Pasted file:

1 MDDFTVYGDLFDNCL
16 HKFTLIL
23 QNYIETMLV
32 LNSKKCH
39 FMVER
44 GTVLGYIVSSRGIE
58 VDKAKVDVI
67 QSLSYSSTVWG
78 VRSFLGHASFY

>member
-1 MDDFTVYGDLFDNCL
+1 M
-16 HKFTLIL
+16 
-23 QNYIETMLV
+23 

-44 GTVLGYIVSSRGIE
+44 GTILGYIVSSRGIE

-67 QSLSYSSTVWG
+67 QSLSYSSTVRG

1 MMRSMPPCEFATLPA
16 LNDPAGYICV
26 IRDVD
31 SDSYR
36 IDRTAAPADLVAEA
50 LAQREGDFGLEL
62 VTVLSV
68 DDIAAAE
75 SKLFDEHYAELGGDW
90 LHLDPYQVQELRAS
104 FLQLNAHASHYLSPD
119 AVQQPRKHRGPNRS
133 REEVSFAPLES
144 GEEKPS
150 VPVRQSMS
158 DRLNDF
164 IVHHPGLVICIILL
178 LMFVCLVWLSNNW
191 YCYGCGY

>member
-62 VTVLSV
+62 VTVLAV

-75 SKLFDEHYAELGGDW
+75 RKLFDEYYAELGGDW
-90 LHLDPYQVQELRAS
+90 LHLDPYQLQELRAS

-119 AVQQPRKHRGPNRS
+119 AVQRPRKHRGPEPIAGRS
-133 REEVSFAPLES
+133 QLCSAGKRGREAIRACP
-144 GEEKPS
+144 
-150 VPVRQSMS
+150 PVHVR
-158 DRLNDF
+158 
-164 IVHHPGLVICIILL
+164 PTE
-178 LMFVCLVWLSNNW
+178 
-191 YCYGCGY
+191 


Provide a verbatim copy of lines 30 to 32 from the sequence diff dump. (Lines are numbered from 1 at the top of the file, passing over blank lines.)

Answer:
90 LHLDPYQVQELRAS
104 FLQLNAHASHYLSPD
119 AVQQPRKHRGPNRS